2021-03-25Back to list
Compound screening to find molecules with the desired biological activity is of great importance to drug design. Traditional screening methods require synthesis and the biological testing of large compound collections, which can turn into a costly and time-consuming process with a low success rate. Machine learning, particularly graph neural networks, has the potential to replace traditional methods by enabling AI assisted virtual screening. This will further speed intermediate steps and significantly reduce R&D costs.
We are excited to announce that our AI models, trained with Baidu’s open-source deep learning platform PaddlePaddle, ranked first on a well-recognized benchmark leaderboard for molecular property predictions. All algorithms and pretrained models stem from Paddle Graph Learning (PGL), a graph learning framework, and PaddleHelix, a machine learning bio-computing framework.
The HIV and PCBA datasets from Open Graph Benchmark (OGB), a set of benchmark datasets aiming to facilitate graph learning research, are among the world’s largest benchmarks for molecular property prediction. The HIV task is to predict whether a compound inhibits HIV virus replication or not. The PCBA task is to classify compounds based on their effectiveness against over 100 disease targets. For example, compounds that can increase expression of functional SMN2 protein can alleviate spinal muscle atrophy caused by a mutation of SMN1 protein.
To tackle the challenge, our researchers trained a deep graph neural network to learn molecular chemical representation through a self-supervised learning task. Additionally, they took the representation to train a molecule property prediction classifier.
Molecular representation learning
In the HIV task, the first step is to learn the molecule chemical representation with the graph neural network. OGB provides graph representations of molecules where nodes are atoms, and edges are chemical bonds alongside atom features. However, we found that these features could not represent the chemical information of molecules without considering domain knowledge.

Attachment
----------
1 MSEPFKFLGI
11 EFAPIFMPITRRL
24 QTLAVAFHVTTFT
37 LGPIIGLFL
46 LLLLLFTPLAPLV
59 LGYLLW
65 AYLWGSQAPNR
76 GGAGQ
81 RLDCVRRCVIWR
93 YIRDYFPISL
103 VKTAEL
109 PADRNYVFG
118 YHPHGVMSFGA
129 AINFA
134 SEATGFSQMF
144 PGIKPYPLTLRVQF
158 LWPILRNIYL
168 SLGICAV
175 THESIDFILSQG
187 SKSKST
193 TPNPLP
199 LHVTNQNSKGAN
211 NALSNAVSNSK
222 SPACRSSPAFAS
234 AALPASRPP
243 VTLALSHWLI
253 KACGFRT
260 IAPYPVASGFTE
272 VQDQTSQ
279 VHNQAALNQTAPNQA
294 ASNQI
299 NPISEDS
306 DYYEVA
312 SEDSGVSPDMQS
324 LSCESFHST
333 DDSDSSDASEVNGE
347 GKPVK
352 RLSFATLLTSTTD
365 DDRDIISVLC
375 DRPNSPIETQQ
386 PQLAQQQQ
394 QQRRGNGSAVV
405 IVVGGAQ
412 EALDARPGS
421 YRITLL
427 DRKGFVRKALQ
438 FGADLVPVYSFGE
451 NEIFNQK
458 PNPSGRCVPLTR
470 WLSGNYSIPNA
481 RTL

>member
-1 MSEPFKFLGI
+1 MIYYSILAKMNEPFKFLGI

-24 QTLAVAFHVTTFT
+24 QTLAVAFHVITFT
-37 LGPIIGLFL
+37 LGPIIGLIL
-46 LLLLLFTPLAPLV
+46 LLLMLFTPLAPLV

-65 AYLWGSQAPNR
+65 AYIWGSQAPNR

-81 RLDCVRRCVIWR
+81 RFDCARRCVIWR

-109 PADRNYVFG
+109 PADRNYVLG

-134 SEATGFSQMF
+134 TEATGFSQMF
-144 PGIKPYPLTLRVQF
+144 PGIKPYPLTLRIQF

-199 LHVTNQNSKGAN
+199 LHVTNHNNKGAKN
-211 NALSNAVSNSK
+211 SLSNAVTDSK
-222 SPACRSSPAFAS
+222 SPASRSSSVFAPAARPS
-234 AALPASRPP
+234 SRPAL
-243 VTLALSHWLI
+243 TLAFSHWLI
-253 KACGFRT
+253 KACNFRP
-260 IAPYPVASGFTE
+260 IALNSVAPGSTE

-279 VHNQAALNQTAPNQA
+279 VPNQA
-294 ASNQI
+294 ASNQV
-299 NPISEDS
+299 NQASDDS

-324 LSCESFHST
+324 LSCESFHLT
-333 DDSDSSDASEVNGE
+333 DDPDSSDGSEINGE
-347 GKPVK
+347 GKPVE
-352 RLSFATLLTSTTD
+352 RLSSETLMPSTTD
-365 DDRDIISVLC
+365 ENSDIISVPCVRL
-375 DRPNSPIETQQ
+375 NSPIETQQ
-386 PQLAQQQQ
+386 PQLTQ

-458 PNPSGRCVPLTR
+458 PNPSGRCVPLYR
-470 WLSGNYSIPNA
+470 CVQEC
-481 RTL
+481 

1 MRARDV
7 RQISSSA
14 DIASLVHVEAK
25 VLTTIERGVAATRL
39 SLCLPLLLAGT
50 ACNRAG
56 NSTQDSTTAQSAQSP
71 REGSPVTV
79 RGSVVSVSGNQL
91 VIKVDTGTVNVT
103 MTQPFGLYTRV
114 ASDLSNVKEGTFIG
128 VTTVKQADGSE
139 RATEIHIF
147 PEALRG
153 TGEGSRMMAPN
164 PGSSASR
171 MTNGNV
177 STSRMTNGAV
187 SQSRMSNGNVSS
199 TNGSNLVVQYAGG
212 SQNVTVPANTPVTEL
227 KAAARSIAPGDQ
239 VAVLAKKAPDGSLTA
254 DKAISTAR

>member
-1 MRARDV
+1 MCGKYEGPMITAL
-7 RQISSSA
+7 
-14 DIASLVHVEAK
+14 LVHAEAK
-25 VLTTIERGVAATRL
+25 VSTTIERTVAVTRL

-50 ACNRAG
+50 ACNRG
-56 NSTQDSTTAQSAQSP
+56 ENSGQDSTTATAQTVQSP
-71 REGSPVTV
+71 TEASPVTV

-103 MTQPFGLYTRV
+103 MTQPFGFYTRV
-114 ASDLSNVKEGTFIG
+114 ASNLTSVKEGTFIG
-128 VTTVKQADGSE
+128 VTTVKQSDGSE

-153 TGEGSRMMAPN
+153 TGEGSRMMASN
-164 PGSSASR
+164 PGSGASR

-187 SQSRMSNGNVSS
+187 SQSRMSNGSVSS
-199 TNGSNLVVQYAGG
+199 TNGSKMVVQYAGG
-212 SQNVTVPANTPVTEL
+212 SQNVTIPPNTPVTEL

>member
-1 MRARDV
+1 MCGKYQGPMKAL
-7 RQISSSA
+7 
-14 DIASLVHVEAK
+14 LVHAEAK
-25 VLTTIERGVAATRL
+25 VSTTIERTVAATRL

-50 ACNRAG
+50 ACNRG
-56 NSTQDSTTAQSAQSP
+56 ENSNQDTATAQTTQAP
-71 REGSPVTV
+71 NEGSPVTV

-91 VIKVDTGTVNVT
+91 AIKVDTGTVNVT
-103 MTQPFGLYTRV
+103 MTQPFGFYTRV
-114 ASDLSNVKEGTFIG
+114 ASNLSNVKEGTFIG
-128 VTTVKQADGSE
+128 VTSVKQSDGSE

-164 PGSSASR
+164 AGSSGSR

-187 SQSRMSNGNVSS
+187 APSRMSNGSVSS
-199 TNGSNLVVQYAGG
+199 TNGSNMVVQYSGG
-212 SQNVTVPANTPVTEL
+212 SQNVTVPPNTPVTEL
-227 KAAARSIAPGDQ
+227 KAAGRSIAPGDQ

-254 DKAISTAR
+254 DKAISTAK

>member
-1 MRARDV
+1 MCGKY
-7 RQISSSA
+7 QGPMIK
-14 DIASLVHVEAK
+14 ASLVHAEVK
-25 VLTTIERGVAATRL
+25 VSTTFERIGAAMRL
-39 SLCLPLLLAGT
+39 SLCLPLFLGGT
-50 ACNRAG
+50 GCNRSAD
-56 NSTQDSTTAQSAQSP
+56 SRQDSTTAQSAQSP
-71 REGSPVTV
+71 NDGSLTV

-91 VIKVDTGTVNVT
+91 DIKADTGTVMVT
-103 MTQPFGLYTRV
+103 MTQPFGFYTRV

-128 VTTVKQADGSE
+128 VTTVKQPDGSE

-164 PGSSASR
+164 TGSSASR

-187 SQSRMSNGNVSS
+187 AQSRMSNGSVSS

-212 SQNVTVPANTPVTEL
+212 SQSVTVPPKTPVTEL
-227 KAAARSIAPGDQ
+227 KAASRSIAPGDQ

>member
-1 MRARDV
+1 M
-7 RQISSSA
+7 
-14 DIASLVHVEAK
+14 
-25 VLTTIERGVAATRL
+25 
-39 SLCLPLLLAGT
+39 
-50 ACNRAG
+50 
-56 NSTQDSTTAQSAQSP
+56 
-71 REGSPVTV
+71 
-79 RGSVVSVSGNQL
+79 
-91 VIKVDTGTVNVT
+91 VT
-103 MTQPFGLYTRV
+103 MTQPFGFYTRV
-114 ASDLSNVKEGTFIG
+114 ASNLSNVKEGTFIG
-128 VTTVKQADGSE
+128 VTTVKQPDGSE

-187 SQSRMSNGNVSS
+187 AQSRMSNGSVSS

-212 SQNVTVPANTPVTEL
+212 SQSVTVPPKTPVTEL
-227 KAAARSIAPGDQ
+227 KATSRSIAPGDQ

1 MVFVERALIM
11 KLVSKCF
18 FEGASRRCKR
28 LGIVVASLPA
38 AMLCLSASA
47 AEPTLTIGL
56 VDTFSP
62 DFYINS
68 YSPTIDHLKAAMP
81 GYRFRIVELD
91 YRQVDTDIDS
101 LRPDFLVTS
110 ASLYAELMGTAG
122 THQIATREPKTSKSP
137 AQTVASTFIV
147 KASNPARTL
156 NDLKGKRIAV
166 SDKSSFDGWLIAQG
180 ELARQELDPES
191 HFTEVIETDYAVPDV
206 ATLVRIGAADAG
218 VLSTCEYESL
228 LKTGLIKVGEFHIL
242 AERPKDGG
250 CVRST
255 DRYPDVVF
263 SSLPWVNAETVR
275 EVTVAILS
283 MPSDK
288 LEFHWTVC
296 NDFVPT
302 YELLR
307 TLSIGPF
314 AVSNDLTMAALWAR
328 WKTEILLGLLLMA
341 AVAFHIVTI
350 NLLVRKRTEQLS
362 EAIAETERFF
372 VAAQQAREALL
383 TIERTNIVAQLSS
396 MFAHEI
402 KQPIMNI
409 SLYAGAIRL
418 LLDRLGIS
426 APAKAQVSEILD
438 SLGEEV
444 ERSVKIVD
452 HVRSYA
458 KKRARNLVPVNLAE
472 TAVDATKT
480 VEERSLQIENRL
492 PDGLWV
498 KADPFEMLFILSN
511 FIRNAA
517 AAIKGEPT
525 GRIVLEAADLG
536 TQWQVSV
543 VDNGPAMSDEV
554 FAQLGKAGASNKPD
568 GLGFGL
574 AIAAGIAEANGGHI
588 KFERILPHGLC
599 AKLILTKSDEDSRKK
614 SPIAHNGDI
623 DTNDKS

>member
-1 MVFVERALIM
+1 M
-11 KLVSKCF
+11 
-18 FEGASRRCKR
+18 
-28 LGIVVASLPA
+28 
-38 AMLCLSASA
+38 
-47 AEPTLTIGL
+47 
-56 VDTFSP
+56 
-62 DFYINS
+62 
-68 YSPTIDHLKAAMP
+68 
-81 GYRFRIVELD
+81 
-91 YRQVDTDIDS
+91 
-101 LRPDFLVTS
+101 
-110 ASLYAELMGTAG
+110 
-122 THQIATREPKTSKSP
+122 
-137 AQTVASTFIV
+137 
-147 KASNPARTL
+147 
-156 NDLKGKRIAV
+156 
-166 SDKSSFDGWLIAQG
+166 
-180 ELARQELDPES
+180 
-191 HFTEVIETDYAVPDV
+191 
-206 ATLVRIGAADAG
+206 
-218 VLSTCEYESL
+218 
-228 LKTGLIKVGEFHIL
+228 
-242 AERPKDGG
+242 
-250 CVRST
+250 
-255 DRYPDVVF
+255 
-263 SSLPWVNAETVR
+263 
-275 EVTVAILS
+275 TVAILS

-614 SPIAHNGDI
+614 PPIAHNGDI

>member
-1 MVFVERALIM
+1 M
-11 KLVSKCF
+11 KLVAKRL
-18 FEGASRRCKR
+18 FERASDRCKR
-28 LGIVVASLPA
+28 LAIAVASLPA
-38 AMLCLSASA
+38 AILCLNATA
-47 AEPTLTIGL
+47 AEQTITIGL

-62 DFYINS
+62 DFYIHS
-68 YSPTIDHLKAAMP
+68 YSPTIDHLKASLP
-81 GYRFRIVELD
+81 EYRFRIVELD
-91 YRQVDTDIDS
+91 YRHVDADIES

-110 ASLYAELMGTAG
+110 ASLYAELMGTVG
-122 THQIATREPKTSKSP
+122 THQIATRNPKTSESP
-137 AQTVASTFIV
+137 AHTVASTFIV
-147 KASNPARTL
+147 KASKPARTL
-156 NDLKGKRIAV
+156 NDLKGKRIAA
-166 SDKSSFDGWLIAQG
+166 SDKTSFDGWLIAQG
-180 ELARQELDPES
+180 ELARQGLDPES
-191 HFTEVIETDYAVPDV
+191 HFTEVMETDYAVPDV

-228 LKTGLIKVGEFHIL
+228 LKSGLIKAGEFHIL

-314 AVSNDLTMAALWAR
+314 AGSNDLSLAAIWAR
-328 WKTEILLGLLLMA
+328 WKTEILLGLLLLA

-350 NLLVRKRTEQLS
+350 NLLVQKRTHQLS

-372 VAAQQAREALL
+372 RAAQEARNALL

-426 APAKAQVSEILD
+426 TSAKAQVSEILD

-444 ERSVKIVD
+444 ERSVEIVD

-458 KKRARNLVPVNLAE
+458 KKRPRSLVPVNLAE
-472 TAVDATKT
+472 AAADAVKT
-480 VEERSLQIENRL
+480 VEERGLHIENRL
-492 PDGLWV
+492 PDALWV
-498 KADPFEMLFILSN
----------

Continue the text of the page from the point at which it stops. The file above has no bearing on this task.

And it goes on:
Our researchers trained a graph neural network to learn molecular representation by integrating its chemical properties, such as fingerprints, the presence of absence of particular chemical substructures. This novel representation learning method plays a critical role in achieving the SOTA results on the OGB leaderboard for HIV.
Graph learning technology
In the PCBA task, our researchers managed to improve the performance by integrating GINE plus and the APPNP algorithm based on PGL without adding extra model parameters. APPNP algorithm can utilize the relationship between graph convolutional networks (GCN) and PageRank to derive an improved propagation scheme based on personalized PageRank.
What is PGL and PaddleHelix?
PGL is an efficient and flexible graph learning framework based on PaddlePaddle, which was open sourced in 2019. Its latest version 2.0 supports dynamic (computational) graphs and large-scale graphs. Developers can use PGL to efficiently build graph neural networks for industrial applications, ranging from recommendation systems to search engines, finance, maps, security risk control, and biomedicine.
PaddleHelix is a machine learning bio-computing framework built upon PaddlePaddle, aiming to facilitate the development of vaccine design, drug discovery, and precision medicine.Open sourced in December, 2020, PaddleHelix currently provides pretrained models including representation learning for compounds and proteins, LinearRNA, drug-target interaction, and ADMET modeling. With PaddleHelix, we are aiming to provide an industry-facing bio-computing ecosystem and services in the future.